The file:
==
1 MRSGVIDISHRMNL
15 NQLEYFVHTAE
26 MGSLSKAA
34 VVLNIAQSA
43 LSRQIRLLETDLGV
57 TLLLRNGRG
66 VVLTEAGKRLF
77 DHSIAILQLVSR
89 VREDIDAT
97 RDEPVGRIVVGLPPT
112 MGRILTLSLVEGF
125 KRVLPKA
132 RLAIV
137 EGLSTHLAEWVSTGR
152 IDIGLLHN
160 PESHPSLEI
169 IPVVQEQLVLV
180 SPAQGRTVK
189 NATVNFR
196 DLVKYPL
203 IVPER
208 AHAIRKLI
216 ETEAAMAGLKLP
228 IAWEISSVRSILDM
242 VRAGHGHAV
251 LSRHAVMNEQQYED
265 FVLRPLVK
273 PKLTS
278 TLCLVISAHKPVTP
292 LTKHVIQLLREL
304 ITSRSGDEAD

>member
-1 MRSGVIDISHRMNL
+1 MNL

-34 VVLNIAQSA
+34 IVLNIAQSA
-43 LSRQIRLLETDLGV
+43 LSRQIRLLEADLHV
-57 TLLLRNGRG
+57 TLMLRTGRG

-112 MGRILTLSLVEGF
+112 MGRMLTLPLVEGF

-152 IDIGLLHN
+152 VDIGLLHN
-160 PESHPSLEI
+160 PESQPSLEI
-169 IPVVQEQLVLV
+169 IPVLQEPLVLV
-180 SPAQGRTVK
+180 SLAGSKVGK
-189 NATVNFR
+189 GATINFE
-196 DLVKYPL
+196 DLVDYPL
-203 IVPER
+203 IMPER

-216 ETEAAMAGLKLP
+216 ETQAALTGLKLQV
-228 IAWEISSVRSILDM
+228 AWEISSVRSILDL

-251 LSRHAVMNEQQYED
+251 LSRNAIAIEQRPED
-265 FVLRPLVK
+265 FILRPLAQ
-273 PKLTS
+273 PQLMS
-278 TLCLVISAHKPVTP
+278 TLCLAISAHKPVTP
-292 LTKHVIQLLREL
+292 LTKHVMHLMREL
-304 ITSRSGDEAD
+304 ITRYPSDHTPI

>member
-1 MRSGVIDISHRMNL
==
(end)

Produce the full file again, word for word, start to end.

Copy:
1 MRSGVIDISHRMNL
15 NQLEYFVHTAE
26 MGSLSKAA
34 VVLNIAQSA
43 LSRQIRLLETDLGV
57 TLLLRNGRG
66 VVLTEAGKRLF
77 DHSIAILQLVSR
89 VREDIDAT
97 RDEPVGRIVVGLPPT
112 MGRILTLSLVEGF
125 KRVLPKA
132 RLAIV
137 EGLSTHLAEWVSTGR
152 IDIGLLHN
160 PESHPSLEI
169 IPVVQEQLVLV
180 SPAQGRTVK
189 NATVNFR
196 DLVKYPL
203 IVPER
208 AHAIRKLI
216 ETEAAMAGLKLP
228 IAWEISSVRSILDM
242 VRAGHGHAV
251 LSRHAVMNEQQYED
265 FVLRPLVK
273 PKLTS
278 TLCLVISAHKPVTP
292 LTKHVIQLLREL
304 ITSRSGDEAD

>member
-1 MRSGVIDISHRMNL
+1 MNL

-34 VVLNIAQSA
+34 IVLNIAQSA
-43 LSRQIRLLETDLGV
+43 LSRQIRLLEADLHV
-57 TLLLRNGRG
+57 TLMLRTGRG

-112 MGRILTLSLVEGF
+112 MGRMLTLPLVEGF

-152 IDIGLLHN
+152 VDIGLLHN
-160 PESHPSLEI
+160 PESQPSLEI
-169 IPVVQEQLVLV
+169 IPVLQEPLVLV
-180 SPAQGRTVK
+180 SLAGSKVGK
-189 NATVNFR
+189 GATINFE
-196 DLVKYPL
+196 DLVDYPL
-203 IVPER
+203 IMPER

-216 ETEAAMAGLKLP
+216 ETQAALTGLKLQV
-228 IAWEISSVRSILDM
+228 AWEISSVRSILDL

-251 LSRHAVMNEQQYED
+251 LSRNAIAIEQRPED
-265 FVLRPLVK
+265 FILRPLAQ
-273 PKLTS
+273 PQLMS
-278 TLCLVISAHKPVTP
+278 TLCLAISAHKPVTP
-292 LTKHVIQLLREL
+292 LTKHVMHLMREL
-304 ITSRSGDEAD
+304 ITRYPSDHTPI

>member
-1 MRSGVIDISHRMNL